I went to the woods because I wished to live deliberately, to front only the essential facts of life, and see if I could not learn what it had to teach, and not, when I came to die, discover that I had not lived.
Born in Concord, Mass. on July 12, 1817, Henry David Thoreau was the son of a pencil-maker. Thoreau attended Harvard and later was befriended by Ralph Waldo Emerson, who eventually gave him a job as a gardener and tutor, while encouraging Thoreau’s writing.
Then, in July 1845, he moved to the cabin at Walden Pond, where he lived for the next two years, two months and two days. The Walden site of Thoreau’s cabin.
Compressing those two years into a single year, he wrote Walden, his now-revered account.
It is not an “easy” book. It is not a simplistic “back to Nature” book. Even though Thoreau’s work has often been reduced to bumper sticker aphorisms –“The mass of men lead lives of quiet desperation.”–the book is far more complex. Part memoir, part practical guide, it is really more about a sense of self-discovery –a spiritual search. Writing in a time of growing industrialism and mechanism, he did urge, “Simplify, simplify.”
In an Introduction to a 2004 edition of Walden, the late novelist John Updike wrote:
A century and a half after its publication, Walden has become such a totem of the back-to-nature, preservationist, anti-business, civil-disobedience mindset, and Thoreau so vivid a protester, so perfect a crank and hermit saint, that the book risks being as revered and unread as the Bible. Of the American classics densely arisen in the middle of the 19th century – Hawthorne’s Scarlet Letter (1850), Melville’s Moby-Dick (1851), Whitman’s Leaves of Grass (1855), to which we might add Harriet Beecher Stowe’s Uncle Tom’s Cabin (1854) as a nation-stirring bestseller and Emerson’s essays as an indispensable preparation of the ground – Walden has contributed most to America’s present sense of itself.
Thoreau eventually published several books and essays, including his classic “Civil Disobedience” in opposition to the war against Mexico.
From “Civil Disobedience” by Henry David Thoreau (1849):
Unjust laws exist: shall we be content to obey them, or shall we endeavor to amend them, and obey them until we have succeeded, or shall we transgress them at once? Men generally under such a government as this, think that they ought to wait until they have persuaded the majority to alter them. They think that, if they should resist, the remedy would be worse than the evil. But it is the fault of the government itself that the remedy is worse than the evil. It makes it worse. Why is it not more apt to anticipate and provide for reform? Why does it not cherish its wise minority?Why does it cry and resist before it is hurt? . . . Why does it always crucify Christ, and excommunicate Copernicus and Luther, and pronounce Washington and Franklin rebels?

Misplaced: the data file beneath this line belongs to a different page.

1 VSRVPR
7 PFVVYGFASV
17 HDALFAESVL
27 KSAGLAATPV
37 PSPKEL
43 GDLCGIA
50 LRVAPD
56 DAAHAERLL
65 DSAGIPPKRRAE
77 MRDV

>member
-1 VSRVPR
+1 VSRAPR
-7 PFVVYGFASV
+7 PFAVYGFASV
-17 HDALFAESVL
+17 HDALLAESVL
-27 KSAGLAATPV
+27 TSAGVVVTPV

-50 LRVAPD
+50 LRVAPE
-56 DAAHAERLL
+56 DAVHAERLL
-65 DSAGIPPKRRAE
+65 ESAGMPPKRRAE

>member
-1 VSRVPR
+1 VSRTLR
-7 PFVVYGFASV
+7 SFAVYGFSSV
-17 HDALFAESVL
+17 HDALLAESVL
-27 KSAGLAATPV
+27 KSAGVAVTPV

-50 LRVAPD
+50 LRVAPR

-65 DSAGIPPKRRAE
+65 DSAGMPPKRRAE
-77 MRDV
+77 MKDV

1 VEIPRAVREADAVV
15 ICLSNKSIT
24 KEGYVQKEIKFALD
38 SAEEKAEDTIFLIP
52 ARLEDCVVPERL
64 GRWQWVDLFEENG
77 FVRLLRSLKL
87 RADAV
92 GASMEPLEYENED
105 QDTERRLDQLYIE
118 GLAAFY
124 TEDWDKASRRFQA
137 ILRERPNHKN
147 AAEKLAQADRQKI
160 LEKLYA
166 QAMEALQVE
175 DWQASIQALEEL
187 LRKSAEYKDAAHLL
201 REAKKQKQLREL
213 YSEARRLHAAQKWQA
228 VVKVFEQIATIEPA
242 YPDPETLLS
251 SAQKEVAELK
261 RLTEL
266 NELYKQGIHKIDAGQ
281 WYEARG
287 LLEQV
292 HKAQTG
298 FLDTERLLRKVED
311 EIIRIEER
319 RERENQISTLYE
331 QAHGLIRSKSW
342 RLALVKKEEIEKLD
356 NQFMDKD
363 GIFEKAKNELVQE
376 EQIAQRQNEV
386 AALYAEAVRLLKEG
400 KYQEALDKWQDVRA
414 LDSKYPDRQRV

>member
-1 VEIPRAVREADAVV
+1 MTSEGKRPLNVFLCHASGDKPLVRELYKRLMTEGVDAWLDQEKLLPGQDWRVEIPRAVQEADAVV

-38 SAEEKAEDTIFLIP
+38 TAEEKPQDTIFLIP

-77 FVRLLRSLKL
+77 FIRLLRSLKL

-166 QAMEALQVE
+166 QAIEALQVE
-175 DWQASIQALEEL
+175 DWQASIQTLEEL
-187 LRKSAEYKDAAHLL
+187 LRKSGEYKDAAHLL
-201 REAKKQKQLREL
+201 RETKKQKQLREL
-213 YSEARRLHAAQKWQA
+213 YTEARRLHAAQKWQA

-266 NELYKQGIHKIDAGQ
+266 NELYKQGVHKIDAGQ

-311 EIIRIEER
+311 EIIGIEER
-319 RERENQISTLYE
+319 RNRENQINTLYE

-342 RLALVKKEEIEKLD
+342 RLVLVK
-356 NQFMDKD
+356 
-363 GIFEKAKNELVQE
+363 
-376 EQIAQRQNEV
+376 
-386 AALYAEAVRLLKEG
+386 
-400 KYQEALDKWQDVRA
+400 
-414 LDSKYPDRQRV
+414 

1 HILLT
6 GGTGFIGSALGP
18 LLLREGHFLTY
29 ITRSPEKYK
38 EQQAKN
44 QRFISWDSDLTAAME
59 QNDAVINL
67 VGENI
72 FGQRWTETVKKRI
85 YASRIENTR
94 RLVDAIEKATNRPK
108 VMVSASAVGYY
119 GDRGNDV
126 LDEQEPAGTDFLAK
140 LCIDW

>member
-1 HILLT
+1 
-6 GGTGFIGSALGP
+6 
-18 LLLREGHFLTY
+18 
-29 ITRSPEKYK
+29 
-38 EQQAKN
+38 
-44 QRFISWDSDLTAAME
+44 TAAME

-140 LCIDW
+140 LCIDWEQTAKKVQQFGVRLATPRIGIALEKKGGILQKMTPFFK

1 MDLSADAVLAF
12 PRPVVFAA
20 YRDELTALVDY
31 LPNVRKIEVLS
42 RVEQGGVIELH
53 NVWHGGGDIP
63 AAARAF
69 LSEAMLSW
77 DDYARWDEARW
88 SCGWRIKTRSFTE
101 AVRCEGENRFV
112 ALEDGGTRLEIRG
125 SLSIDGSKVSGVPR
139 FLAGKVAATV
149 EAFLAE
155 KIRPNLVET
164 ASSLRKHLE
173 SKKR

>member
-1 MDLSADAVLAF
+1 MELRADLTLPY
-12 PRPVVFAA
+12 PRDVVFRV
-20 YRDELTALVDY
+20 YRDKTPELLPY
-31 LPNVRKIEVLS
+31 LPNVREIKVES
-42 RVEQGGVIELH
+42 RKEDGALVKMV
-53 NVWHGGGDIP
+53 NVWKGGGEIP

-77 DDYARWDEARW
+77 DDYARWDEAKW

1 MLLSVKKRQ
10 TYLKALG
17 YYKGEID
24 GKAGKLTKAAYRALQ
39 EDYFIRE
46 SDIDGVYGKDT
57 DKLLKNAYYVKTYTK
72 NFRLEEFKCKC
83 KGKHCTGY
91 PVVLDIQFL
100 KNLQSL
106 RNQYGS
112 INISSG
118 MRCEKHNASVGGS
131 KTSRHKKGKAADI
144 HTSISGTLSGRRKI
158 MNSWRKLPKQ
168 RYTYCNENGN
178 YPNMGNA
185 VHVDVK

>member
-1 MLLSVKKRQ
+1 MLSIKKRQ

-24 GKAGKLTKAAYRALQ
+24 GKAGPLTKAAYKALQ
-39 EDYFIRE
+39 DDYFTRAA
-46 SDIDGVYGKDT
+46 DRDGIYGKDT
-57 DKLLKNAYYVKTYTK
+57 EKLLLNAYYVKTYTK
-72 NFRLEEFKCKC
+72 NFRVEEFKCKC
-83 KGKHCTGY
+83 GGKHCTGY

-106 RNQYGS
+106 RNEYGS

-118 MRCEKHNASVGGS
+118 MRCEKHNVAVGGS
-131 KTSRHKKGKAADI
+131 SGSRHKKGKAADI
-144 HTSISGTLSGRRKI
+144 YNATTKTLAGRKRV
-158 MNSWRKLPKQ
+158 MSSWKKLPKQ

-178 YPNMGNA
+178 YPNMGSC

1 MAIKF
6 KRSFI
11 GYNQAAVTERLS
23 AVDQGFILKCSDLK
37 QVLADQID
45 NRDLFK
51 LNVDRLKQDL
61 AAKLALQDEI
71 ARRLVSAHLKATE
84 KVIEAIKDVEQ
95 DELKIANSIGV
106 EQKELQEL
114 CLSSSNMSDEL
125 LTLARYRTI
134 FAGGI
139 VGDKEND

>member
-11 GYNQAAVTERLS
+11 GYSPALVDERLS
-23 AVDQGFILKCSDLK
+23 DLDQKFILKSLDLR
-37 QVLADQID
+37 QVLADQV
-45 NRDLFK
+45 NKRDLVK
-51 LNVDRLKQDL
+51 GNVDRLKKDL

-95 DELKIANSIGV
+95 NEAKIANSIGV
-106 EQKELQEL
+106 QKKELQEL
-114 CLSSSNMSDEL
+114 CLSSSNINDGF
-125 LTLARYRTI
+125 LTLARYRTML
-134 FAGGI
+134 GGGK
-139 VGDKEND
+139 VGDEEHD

An ardent abolitionist, Thoreau gave a speech, “A Plea for Captain Brown” (later published as an essay), in honor of John Brown, whose 1859 raid on a federal arsenal was intended to provoke a massive slave insurrection and deepened the nation’s divisions. Thoreau was uncompromising in his defense of Brown, despite his own image as the spokesman for nonviolent civil disobedience.
He contracted tuberculosis and suffered from it sporadically. Thoreau died in May 1862 at age 44.
An excellent collection of resources on Walden, Thoreau and his other writings can be found at the Thoreau Society website.
Thoreau and his era of the mid-19th century leading up to the Civil War are discussed in Don’t Know Much About History: Anniversary Edition.